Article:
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Brandon Sanderson's Towers of Cash


SpaceChampion
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Sanderson's is $23,000 from becoming the most funded Kickstarter ever, technically... but the most funded, the Pebble smart watch, was done back in early 2015. Adjusting for inflation, Sanderson needs another $4 million to be the inflation-adjusted #1.

Re: future of publishing, I think it's the future for a rarified segment of authors. 

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Yeah, I don’t see the appeal of that at all. I might buy the books if he publishes them but all the rest of the stuff around it just seems a pain.

I’m also not entirely sure why he needs a Kickstarter anyway? If he wants to self publish some books/sell some other stuff why doesn’t he just take some preorders and just sell them? He’s already got a clearly established customer base. Seems a little dubious.

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3 hours ago, ljkeane said:

Yeah, I don’t see the appeal of that at all. I might buy the books if he publishes them but all the rest of the stuff around it just seems a pain.

I’m also not entirely sure why he needs a Kickstarter anyway? If he wants to self publish some books/sell some other stuff why doesn’t he just take some preorders and just sell them? He’s already got a clearly established customer base. Seems a little dubious.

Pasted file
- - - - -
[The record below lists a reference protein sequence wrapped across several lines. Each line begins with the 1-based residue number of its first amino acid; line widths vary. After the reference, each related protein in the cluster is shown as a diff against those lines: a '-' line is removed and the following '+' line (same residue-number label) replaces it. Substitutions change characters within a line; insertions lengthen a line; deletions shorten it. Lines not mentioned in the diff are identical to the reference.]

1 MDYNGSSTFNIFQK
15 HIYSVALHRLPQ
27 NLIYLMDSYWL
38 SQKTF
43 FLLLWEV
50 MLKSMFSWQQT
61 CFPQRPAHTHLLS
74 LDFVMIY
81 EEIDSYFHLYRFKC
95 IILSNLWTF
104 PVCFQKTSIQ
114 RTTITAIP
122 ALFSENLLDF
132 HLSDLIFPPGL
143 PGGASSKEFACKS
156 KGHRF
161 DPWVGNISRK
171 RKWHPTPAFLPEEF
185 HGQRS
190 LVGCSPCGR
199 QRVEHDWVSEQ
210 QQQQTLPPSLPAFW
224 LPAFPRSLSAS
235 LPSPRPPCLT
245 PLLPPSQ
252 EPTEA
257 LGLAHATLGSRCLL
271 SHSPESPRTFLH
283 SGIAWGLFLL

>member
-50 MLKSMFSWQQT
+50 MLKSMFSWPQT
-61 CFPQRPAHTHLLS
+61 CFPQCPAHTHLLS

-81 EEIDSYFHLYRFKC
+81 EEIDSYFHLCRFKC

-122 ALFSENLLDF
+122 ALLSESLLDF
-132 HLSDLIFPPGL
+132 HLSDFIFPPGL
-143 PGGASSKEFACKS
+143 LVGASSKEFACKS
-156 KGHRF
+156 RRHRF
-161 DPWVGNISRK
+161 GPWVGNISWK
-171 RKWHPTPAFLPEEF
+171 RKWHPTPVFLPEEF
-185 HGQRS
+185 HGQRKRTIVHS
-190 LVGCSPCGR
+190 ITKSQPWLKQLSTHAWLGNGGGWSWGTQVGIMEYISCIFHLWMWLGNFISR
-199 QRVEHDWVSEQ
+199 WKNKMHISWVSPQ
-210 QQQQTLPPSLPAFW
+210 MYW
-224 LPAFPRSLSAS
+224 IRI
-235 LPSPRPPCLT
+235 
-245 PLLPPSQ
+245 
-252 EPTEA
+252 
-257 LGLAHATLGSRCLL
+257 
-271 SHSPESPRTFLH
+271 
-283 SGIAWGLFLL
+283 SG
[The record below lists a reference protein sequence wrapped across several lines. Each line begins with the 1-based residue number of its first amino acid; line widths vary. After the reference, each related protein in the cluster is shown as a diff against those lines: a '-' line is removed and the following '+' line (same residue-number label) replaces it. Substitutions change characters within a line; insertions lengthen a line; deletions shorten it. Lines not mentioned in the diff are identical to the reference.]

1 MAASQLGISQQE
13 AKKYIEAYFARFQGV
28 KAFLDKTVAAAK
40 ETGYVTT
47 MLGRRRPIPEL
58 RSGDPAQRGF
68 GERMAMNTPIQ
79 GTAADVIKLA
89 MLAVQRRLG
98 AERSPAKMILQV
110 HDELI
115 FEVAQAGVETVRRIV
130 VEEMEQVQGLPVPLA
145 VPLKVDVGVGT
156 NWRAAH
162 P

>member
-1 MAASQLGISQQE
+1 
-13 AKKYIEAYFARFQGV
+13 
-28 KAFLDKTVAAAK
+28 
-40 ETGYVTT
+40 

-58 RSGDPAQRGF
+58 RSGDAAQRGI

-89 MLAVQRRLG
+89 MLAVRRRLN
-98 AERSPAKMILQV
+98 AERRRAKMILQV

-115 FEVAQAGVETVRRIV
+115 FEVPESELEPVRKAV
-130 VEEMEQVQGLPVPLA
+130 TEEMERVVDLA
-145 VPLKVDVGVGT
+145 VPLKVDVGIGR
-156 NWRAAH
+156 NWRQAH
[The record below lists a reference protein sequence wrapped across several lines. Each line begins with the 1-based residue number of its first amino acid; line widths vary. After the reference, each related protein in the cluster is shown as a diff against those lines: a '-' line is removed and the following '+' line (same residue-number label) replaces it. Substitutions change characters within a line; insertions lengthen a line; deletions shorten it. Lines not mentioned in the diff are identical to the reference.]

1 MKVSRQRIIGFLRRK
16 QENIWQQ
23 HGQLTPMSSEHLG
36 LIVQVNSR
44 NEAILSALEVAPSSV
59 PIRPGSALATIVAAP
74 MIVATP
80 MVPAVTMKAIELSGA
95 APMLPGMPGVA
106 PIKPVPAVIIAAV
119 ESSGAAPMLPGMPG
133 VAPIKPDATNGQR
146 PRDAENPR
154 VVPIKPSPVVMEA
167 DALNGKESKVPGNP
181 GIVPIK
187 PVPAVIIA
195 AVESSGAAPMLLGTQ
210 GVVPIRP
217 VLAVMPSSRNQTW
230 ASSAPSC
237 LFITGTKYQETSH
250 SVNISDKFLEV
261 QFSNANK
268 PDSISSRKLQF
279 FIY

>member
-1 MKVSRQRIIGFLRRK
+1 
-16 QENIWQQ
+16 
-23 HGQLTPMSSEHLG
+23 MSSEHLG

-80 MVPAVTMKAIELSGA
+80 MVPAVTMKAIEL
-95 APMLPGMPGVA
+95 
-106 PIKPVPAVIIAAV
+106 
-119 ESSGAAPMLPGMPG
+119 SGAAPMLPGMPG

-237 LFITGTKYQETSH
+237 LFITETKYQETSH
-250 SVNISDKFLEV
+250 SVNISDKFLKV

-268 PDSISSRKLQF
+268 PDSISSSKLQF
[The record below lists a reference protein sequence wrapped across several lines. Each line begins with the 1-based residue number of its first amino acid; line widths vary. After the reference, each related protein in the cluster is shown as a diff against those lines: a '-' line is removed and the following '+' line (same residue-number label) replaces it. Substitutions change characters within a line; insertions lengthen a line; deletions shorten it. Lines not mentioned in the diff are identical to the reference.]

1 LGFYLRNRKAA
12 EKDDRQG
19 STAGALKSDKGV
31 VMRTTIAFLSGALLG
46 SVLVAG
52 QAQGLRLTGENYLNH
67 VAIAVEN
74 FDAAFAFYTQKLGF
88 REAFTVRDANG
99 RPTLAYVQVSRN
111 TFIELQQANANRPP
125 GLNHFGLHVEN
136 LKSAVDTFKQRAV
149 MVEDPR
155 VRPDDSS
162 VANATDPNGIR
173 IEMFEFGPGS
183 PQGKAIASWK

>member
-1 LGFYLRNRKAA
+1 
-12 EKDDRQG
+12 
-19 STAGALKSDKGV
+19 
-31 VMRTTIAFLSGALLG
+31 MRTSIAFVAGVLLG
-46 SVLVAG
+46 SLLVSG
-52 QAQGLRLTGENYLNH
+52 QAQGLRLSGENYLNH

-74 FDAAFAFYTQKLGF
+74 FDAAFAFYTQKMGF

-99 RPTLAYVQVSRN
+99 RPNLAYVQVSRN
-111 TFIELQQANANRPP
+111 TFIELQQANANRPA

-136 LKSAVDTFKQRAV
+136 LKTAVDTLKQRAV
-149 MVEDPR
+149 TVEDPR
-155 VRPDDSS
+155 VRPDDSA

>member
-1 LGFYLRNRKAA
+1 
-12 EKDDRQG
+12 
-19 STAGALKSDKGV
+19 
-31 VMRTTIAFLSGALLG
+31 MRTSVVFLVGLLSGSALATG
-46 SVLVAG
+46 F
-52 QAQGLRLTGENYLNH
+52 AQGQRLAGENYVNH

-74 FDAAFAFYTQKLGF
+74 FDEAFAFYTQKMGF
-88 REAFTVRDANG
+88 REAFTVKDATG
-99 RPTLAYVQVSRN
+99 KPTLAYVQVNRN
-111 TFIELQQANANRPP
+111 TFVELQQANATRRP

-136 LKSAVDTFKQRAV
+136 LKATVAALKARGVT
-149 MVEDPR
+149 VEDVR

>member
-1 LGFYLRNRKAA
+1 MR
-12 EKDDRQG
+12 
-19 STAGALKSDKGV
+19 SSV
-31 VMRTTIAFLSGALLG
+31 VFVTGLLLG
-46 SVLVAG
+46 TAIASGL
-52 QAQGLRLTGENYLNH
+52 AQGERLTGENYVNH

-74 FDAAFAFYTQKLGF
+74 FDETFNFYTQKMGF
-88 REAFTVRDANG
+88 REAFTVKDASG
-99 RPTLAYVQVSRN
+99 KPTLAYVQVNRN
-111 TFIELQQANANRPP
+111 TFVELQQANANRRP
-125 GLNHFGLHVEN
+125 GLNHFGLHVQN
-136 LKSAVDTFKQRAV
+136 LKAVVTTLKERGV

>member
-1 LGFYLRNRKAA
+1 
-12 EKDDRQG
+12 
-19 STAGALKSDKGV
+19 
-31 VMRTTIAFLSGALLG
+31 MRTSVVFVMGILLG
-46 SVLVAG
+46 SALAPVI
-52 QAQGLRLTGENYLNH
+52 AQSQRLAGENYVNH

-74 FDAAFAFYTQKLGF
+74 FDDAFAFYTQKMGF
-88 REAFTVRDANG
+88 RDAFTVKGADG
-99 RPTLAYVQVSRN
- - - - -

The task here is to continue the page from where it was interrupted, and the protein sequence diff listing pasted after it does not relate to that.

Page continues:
My impression from the video is that it’s something of an experiment to see a) how many people buy the books and b) how popular the extra loot boxes are. Now that he/his team have the figures then maybe in future they will do that.

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8 minutes ago, Maltaran said:

My impression from the video is that it’s something of an experiment to see a) how many people buy the books and b) how popular the extra loot boxes are. Now that he/his team have the figures then maybe in future they will do that.

Yeah, I'm still not a huge fan. The nature of kickstarters is that there's very little in the way of commitment to follow through on what you've promised. I understand it for people who're really struggling to access financing for their project but I doubt that really applies to Sanderson. Okay there are probably some start up costs to self publishing these books and whatever else he's going to provide but he's an author with a track record of selling millions of books. If he'd gone to a bank with a business plan and said I've got x million number of people signed up to pre orders I doubt he'd have a problem getting a loan to cover it.

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1 hour ago, ljkeane said: